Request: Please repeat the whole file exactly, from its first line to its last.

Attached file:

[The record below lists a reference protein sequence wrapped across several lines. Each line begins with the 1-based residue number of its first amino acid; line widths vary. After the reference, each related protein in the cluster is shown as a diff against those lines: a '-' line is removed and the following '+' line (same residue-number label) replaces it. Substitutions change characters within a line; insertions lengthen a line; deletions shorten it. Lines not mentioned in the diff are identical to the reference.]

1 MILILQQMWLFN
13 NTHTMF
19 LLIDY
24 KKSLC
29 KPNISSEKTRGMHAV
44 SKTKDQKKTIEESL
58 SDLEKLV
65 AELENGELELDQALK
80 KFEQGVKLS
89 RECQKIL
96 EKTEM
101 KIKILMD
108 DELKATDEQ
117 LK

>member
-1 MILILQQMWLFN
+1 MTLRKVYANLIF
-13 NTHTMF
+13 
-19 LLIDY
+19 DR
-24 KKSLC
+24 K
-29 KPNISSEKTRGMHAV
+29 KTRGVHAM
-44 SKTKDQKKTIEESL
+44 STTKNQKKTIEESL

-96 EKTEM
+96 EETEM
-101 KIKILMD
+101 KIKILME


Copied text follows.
[The record below lists a reference protein sequence wrapped across several lines. Each line begins with the 1-based residue number of its first amino acid; line widths vary. After the reference, each related protein in the cluster is shown as a diff against those lines: a '-' line is removed and the following '+' line (same residue-number label) replaces it. Substitutions change characters within a line; insertions lengthen a line; deletions shorten it. Lines not mentioned in the diff are identical to the reference.]

1 MILILQQMWLFN
13 NTHTMF
19 LLIDY
24 KKSLC
29 KPNISSEKTRGMHAV
44 SKTKDQKKTIEESL
58 SDLEKLV
65 AELENGELELDQALK
80 KFEQGVKLS
89 RECQKIL
96 EKTEM
101 KIKILMD
108 DELKATDEQ
117 LK

>member
-1 MILILQQMWLFN
+1 MTLRKVYANLIF
-13 NTHTMF
+13 
-19 LLIDY
+19 DR
-24 KKSLC
+24 K
-29 KPNISSEKTRGMHAV
+29 KTRGVHAM
-44 SKTKDQKKTIEESL
+44 STTKNQKKTIEESL

-96 EKTEM
+96 EETEM
-101 KIKILMD
+101 KIKILME